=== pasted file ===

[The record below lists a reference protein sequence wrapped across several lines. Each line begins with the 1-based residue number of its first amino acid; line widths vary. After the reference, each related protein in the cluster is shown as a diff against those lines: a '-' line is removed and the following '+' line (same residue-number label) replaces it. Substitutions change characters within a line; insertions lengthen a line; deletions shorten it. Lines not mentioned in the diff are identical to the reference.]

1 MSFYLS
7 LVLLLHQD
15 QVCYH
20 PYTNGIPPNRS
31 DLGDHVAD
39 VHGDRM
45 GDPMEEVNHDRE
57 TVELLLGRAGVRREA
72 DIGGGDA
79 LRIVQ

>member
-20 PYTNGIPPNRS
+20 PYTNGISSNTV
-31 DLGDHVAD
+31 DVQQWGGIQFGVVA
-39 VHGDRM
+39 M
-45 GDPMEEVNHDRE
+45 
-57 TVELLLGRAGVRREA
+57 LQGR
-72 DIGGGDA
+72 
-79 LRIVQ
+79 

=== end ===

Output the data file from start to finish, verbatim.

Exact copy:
[The record below lists a reference protein sequence wrapped across several lines. Each line begins with the 1-based residue number of its first amino acid; line widths vary. After the reference, each related protein in the cluster is shown as a diff against those lines: a '-' line is removed and the following '+' line (same residue-number label) replaces it. Substitutions change characters within a line; insertions lengthen a line; deletions shorten it. Lines not mentioned in the diff are identical to the reference.]

1 MSFYLS
7 LVLLLHQD
15 QVCYH
20 PYTNGIPPNRS
31 DLGDHVAD
39 VHGDRM
45 GDPMEEVNHDRE
57 TVELLLGRAGVRREA
72 DIGGGDA
79 LRIVQ

>member
-20 PYTNGIPPNRS
+20 PYTNGISSNTV
-31 DLGDHVAD
+31 DVQQWGGIQFGVVA
-39 VHGDRM
+39 M
-45 GDPMEEVNHDRE
+45 
-57 TVELLLGRAGVRREA
+57 LQGR
-72 DIGGGDA
+72 
-79 LRIVQ
+79 